I’ve written before on this blog about quantum mechanics. We’ve looked at a questionable interpretation of a recent experiment, the way in which quantum mechanics is radically nonlocal, and certain theoretical constructs needed for the thought experiments used in physics.

One of the main reasons why quantum physics fascinates people is because the phenomenon themselves violate our intuitions. Indeed, when first confronted with the empirical results, it is challenging to imagine a theory that can handle them. Of course, such theories *have *been developed. However, we have yet to converge on a single theory as the correct theory of quantum mechanics. Instead, we find ourselves faced with a constellation of competing theories. The field of quantum mechanics is not a monolith.

One of the people who thought deeply about these issues was John S. Bell, a physicist. Actually one of the three paper reviews I linked to above was about one of his papers, and another about one of the fundamental results he proved in quantum physics. In the paper I’ll review in this post, Bell is interested in the connection between two prominent and competing theories of quantum mechanics: Everett’s and de Broglie’s.

***The original paper can be found here.***

The central claim of Bell’s paper is that “the elimination of arbitrary and inessential elements from Everett’s theory leads back to, and throws new light on, the concepts of de Broglie.” (p. 93).

This, then, is what Bell thinks the relationship between these two theories is. If we take away some bits of Everett (some of which we will see are actually absences of structure as opposed to structure), we recover de Broglie. It is also clear where Bell’s sympathies lie through his choice of words. Furthmore, anyone familiar with Bell’s work will know he is a big fan of the pilot wave theory.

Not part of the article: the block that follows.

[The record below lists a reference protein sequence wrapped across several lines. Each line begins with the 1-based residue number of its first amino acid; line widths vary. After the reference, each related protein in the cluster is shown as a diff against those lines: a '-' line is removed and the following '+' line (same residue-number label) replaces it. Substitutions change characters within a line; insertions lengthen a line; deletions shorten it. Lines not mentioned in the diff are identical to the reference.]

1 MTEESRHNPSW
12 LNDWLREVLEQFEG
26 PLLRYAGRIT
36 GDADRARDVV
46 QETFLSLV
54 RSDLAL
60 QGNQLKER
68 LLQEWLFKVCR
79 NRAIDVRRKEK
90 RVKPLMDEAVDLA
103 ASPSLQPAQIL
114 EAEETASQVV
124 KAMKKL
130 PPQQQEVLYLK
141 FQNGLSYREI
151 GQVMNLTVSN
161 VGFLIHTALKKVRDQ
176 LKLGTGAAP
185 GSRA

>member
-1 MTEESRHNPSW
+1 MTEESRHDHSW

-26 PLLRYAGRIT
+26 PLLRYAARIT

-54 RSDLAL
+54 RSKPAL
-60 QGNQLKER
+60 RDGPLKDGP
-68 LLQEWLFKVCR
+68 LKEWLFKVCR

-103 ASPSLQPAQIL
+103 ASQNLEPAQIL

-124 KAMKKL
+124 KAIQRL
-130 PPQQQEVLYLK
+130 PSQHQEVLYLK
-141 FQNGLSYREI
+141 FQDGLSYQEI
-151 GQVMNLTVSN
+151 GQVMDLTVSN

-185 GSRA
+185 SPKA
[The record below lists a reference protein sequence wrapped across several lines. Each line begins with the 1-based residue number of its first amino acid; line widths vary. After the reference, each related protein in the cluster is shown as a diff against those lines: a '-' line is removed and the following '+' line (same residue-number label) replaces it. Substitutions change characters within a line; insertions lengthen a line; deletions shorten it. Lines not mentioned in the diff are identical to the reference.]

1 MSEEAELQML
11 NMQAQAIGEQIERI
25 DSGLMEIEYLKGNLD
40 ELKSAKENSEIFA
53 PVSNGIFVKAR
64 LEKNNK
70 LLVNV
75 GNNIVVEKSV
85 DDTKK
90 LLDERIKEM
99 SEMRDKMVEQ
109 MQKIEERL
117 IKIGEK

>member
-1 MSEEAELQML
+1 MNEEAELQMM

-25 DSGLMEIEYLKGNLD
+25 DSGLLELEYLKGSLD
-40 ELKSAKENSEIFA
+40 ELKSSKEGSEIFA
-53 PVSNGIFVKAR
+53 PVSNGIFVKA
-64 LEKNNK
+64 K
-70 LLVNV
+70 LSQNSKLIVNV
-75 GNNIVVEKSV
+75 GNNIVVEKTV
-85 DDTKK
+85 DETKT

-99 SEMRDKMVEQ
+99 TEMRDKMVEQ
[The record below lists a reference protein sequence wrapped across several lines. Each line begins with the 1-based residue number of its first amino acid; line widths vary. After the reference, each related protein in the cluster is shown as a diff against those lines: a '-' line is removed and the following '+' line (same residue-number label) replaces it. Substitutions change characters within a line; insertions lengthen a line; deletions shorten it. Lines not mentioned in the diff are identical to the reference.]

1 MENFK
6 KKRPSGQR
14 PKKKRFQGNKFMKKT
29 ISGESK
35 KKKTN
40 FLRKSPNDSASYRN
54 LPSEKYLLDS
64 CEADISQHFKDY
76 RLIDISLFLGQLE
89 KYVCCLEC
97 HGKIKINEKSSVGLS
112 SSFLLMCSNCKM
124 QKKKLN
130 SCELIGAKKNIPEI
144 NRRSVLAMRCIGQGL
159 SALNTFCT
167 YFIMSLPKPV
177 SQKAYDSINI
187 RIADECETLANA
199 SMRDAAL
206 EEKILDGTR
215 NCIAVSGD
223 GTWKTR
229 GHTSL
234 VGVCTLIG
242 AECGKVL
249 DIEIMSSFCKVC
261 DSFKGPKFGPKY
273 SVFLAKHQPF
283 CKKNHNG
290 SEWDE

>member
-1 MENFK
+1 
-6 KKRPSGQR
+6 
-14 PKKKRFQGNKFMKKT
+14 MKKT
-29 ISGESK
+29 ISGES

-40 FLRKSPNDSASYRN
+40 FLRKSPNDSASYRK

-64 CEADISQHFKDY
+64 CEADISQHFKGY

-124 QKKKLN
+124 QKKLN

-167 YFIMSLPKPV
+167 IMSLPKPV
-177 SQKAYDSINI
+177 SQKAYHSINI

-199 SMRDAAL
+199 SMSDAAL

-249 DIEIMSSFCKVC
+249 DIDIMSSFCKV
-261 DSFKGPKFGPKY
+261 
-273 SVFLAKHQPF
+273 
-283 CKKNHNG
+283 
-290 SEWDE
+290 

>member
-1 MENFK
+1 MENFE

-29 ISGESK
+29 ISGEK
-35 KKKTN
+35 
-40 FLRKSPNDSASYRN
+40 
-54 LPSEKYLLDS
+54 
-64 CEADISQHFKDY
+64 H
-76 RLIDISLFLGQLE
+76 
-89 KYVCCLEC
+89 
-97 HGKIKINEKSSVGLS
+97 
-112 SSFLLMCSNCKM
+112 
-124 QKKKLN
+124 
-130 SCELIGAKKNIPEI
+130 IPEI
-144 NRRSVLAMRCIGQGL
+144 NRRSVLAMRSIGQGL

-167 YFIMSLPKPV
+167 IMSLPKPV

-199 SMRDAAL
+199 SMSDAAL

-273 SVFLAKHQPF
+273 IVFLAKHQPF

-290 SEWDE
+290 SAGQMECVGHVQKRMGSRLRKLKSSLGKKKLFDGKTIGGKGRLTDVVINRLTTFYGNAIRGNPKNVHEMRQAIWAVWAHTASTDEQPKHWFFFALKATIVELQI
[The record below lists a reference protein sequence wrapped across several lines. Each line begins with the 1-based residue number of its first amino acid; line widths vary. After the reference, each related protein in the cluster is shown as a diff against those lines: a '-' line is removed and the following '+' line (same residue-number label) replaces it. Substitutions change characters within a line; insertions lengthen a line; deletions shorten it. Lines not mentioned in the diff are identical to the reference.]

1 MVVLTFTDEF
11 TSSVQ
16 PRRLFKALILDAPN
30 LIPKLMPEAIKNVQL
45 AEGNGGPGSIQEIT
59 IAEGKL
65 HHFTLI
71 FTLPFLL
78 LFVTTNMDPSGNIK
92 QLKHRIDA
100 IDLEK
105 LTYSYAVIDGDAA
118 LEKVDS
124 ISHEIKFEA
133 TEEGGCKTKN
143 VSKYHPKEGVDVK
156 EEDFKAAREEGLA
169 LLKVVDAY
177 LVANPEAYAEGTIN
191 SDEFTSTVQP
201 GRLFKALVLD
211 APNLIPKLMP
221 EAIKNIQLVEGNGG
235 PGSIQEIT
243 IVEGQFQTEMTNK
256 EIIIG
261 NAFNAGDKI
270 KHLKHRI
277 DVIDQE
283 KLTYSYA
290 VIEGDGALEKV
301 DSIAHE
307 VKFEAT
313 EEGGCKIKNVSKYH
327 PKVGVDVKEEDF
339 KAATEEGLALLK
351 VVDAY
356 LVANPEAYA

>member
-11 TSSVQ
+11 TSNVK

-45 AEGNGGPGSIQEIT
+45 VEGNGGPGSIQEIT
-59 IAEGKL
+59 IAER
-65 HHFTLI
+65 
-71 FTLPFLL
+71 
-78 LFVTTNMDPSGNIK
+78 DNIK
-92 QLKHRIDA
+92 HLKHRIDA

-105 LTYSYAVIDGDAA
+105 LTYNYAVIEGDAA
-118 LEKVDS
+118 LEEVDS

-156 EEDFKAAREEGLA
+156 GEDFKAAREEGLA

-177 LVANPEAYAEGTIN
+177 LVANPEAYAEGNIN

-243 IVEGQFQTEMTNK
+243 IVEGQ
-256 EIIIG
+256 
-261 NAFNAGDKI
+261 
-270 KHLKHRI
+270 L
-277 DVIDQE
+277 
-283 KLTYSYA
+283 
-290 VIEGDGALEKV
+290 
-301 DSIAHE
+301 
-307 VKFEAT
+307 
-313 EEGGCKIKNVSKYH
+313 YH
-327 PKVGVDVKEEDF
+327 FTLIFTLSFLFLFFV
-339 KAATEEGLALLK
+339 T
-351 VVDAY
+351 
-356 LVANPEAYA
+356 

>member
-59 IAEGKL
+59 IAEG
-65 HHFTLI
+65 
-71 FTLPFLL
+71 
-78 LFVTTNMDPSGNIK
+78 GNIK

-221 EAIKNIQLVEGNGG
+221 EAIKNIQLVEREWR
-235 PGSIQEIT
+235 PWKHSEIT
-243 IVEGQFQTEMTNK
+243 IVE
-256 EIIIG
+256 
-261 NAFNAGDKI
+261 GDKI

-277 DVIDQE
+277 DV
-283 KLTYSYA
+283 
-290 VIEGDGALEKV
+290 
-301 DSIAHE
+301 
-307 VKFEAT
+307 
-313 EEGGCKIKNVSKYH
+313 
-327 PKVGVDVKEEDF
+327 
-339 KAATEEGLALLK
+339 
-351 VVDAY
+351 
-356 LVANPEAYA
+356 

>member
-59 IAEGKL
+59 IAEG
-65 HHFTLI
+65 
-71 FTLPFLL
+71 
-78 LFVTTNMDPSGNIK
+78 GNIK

Bell starts off by given a brief summary of the history and reasoning that led to Everett’s theory. In the standard theory of quantum mechanics there is a strong separation between an observer and the rest of the world. The dynamical laws of quantum mechanics are framed in this way. Bell writes, “this usual interpretation refers only to the statistics of measurement results for an observer intervening from outside the quantum system” (p. 93).

Everett, however, was concerned with a quantum theory of cosmology. This applies pressure to the standard theory for, when we are doing cosmology, we are trying to describe the whole universe. But if “that system is the whole world, there is nothing outside: (p. 93). Thus there is no observer outside the universe, and it is unclear how the standard theory can deal with this.

This led Everett to develop a theory that treated the world and the observer in exactly the same way. Thus, it could describe the universe as a whole, because the same dynamical laws were applied to any and all parts of the universe. There was no need for an observer-external world reality.

I’m trying to stay fairly high level here, but I do want to give a quick sketch of the theory so that we can better understand Bell’s argument for how it connects to the pilot wave theory. The sketch will be sketchy, and all too brief.

In the standard theory physical systems can be prepared in certain states called super positions. For example, a particle could be in a superposition of being both inside and outside a certain box. We encounter nothing like this in our ordinary experience of the world. To us, it seems like properties like position are always well defined for an object. However, in the standard theory this is not true. A particle can fail to be in the box and fail to be outside of the box, instead being in a kind of combination in both of these states.

However, whenever we go to look for the particle, we either find it inside the box or outside. But we just said it was neither. So what happened here? In the standard theory, whenever we measure some property — like whether or not the particle is in the box or outside of it — we* *always end up with a determinate result, even if the particle was in a superposition, because our measurement itself causes a collapse of the superposition to one of the possible measurement outcomes. I will call this the collapse dynamics. Furthermore, if a measurement does not occur, then the system evolves in a different, collapse-free way. I will call this the linear dynamics.